GALWAY County Council will decide this month if it will extend permission for the development of 17 homes at a landmark Clarinbridge site for an additional five years.
Mazars, receiver to the assets of A, E, J and M Forde applied to the local authority in late November for the extension of the permission granted in 2008 for a development at the well-known Oyster Manor Hotel protected structure.
The council had previously cleared the way for the project but limited the number of homes to 17, down from the original proposal of 30.
The 30 residential units applied for was made up of eight apartments and 16 townhouses in two three-storey blocks, as well as six terraced units in one two-storey block. It also included the change of use of the existing hotel to retail and office use, involving the refurbishment, conservation and minor alterations to the existing premises, including the removal of non-original joinery and partition walls, the opening of new doorways and the widening of existing doorways. The proposed development involved the construction of a ground and first floor extension to sides and rear of the existing premises to provide two retail units at ground floor level and two office units at first floor level. The project as outlined also included the demolition of non-original out houses and side and rear extensions along with all associated site development works and external works including new treatment plant and percolation area.
Galway County Council granted permission for the project on June 30, 2008 but included a proviso that one residential block be omitted and replaced by landscaped public open space. This was among 31 conditions the council attached to the permission including a number which relate to the Oyster Manor building itself. The Oyster Manor Hotel was formerly a convent built by the Sisters of Charity in 1844 and this was recognised in the original conditions which required that “the conservation works to the protected structure will be completed in tandem with, or prior to completion or occupation of new buildings.” It said that these works should be monitored by an architect with conservation expertise and that specifications for the window surrounds and replacement timber sliding sash windows would be agreed with the council before insertion. There were also conditions relating to the roof, the exterior finishes and a requirement that a bad specialist or advisor be present during the construction to provide advice of the position of any bats present and to ensure their conservation.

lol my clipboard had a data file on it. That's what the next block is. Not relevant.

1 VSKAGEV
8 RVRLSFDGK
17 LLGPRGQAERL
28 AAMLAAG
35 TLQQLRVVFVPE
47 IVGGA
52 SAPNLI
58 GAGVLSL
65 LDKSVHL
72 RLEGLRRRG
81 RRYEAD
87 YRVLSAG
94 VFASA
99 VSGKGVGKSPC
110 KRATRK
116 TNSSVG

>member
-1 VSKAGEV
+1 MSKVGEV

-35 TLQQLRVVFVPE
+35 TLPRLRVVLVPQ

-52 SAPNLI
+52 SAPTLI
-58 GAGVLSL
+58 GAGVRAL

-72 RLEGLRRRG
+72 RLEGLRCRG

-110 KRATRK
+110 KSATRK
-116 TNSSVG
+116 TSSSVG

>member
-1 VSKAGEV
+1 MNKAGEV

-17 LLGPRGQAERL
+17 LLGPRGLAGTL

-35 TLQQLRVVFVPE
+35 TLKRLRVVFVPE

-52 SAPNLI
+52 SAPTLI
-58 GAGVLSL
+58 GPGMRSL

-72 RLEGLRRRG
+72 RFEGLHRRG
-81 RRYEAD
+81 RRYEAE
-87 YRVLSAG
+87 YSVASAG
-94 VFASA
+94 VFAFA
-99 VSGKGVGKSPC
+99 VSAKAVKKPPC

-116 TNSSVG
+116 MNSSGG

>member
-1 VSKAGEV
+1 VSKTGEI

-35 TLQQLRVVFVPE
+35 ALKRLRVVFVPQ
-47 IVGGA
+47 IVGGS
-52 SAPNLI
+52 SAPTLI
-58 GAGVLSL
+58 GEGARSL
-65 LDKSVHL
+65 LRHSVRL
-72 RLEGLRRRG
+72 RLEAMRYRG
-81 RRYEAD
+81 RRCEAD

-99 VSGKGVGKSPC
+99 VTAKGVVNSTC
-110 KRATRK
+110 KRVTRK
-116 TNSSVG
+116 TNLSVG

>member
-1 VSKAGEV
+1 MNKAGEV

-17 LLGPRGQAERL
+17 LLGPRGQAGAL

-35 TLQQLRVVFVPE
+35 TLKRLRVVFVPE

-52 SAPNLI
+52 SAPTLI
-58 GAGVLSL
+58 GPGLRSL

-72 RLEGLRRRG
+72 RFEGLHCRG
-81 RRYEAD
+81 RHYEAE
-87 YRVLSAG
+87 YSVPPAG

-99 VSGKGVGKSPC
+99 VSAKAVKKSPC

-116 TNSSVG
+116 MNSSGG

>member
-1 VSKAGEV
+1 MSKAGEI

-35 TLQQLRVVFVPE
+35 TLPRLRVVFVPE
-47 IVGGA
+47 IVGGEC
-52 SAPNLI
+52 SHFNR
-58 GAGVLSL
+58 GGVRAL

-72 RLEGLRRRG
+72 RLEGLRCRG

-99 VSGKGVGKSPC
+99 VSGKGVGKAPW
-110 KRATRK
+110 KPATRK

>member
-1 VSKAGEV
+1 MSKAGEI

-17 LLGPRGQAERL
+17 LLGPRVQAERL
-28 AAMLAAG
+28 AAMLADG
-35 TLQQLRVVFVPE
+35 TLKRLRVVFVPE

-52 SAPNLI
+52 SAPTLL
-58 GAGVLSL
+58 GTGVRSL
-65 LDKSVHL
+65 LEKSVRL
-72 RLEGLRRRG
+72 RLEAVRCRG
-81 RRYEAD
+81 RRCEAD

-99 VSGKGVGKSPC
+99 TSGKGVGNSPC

According to the receiver’s extension of time application, the project is expected to be completed in 2017/18.
Documents submitted to the council said “the reasons for the development not progressing to date are as a result of the economic downturn.” The application also stated that the “development remains consistent with the proper and sustainable development of the area.”
Submissions in relation to the proposed extension to the duration of the planning permission were due this week and Galway County Council is expected to make its decision by the end of January.